Smiths Security Est 1850 "Smiths Security Est 1850" burglar alarm, Oxford • In the US this wouldn't be considered a monogram, as it's only one letter – even though the origin of the word monogram is "monogrammos", Greek for "consisting of a single letter". And generally, I am focusing on two or more letters for my monogram theme. However this triangular letter "S", which takes up as much space as humanly possible on the sounder, is so superb it has to feature. Not only does it resemble a stripey Edwardian blazer, and look like the kind of burglar alarm you'd find Patrick McGoohan tampering with in The Prisoner's creepy Village - it says "Est. 1850"! Can't argue with than. Sadly, Smiths Security now have a far less idiosyncratic design. • Spotted: High Street, Oxford, Oxfordshire, OX1, England, 2012 • Politics: In the Labour constituency of Oxford East
“Smiths Security”, Oxford: stripey blazer

“Isis”, Oxford: posh

"Isis Security Systems" burglar alarm, Oxford • Oxford's other famous river is the Isis (a posh name for the Thames), which like the Cherwell gives its name to a long-running student magazine. Isis was also an Egyptian goddess, and this sounder piles on the references with the visual pun of a startled-looking eye. I reckon that's a CR logo underneath it, another brand that's common in the town. • Spotted: Cornmarket, Oxford, Oxfordshire, OX1, England, 2012 • Politics: In the Labour constituency of Oxford East Above: fops punting on the Thames, aka the Isis, at Oxford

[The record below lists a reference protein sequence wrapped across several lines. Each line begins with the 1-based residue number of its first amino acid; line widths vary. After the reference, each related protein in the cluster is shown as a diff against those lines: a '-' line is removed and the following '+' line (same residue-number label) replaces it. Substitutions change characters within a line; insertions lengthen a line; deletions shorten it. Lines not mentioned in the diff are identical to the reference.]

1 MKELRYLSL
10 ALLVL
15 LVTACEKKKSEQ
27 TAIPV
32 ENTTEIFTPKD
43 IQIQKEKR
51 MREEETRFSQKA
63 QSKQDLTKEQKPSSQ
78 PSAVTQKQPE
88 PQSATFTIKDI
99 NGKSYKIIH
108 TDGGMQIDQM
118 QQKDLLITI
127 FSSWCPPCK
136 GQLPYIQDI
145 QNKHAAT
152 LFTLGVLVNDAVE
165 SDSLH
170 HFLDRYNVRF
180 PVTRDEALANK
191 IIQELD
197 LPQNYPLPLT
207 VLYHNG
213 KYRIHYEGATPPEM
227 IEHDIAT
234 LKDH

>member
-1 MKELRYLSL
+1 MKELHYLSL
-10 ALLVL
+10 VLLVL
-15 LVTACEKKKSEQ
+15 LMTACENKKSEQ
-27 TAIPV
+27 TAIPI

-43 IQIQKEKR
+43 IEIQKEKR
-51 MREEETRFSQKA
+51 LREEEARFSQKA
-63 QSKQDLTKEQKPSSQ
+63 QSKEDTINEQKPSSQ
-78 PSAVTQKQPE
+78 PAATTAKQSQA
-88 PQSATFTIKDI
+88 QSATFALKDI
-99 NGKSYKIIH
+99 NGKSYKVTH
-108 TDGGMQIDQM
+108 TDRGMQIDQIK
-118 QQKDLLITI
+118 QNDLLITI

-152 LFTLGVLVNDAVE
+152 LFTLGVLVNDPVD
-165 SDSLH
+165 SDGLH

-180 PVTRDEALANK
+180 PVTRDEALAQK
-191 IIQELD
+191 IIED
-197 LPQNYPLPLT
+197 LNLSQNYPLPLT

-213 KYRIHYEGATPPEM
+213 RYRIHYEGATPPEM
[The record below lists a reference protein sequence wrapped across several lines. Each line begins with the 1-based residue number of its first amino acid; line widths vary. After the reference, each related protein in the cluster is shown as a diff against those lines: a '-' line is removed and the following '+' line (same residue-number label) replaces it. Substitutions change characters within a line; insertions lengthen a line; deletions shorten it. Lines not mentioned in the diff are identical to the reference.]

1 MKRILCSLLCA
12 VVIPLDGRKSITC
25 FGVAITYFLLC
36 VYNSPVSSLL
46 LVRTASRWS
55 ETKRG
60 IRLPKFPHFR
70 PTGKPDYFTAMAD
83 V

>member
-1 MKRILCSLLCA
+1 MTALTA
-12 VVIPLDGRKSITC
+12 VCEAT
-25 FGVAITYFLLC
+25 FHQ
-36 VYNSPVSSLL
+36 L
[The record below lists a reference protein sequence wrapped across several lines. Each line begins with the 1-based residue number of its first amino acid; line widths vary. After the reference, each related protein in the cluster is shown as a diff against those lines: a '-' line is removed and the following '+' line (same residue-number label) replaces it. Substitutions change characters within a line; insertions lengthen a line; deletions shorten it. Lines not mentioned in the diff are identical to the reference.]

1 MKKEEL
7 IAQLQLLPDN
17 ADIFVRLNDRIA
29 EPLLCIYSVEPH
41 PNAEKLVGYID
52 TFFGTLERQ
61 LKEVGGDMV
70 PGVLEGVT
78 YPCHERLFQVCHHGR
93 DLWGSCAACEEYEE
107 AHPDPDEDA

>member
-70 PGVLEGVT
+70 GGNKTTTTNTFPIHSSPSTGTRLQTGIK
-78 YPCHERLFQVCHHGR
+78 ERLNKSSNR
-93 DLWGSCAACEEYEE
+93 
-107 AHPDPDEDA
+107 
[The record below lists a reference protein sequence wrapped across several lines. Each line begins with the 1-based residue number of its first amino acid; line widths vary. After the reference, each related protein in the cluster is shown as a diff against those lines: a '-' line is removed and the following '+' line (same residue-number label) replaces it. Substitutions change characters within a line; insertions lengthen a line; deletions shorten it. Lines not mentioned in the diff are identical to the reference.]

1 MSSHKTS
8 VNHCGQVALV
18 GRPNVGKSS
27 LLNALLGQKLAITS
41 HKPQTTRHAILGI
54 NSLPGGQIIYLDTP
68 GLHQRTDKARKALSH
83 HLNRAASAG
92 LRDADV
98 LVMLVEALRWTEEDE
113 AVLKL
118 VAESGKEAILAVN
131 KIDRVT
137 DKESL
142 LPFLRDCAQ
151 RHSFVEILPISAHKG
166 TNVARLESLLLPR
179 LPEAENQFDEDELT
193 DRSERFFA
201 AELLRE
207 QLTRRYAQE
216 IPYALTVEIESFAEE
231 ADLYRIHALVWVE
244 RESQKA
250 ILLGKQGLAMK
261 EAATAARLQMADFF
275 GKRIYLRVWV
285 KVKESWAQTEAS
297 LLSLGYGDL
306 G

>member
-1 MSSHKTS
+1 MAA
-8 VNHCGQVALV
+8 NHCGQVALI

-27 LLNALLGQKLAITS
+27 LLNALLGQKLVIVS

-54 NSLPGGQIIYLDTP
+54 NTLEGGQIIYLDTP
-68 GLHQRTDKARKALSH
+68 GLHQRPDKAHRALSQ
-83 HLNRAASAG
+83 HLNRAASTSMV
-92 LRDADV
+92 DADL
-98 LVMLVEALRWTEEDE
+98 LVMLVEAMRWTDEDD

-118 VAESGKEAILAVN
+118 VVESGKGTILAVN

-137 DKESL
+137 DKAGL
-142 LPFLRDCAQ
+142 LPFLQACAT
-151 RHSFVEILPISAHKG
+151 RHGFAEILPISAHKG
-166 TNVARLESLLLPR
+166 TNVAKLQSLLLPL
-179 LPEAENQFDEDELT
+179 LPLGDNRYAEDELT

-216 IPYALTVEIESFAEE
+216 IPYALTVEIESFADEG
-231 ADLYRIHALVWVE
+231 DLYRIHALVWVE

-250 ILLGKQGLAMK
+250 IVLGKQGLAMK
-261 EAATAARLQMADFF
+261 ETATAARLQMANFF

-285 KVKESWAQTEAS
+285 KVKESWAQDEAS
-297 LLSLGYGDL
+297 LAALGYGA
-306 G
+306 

“Isis”, Oxford: posh

“Cherwell”, Oxford: apocalyptic

"Cherwell Fire and Security" burglar alarm, Oxford • I love this: a "W" made of fire, leaping apocalyptically from a pool of soundwaves. Pronounced "Churwell", the Cherwell is one of Oxford's two famous rivers, and also lends its name to a venerable student newspaper (these days, a website). The other famous river? That's tomorrow. • Spotted: High Street, Oxford, Oxfordshire, OX1, England, 2012 • Politics: In the Labour constituency of Oxford East Above: punt rollers (to help foppish punters avoid the weir) on the Cherwell at Oxford
“Cherwell”, Oxford: apocalyptic

“Smiths Security Services”, Oxford: miserablist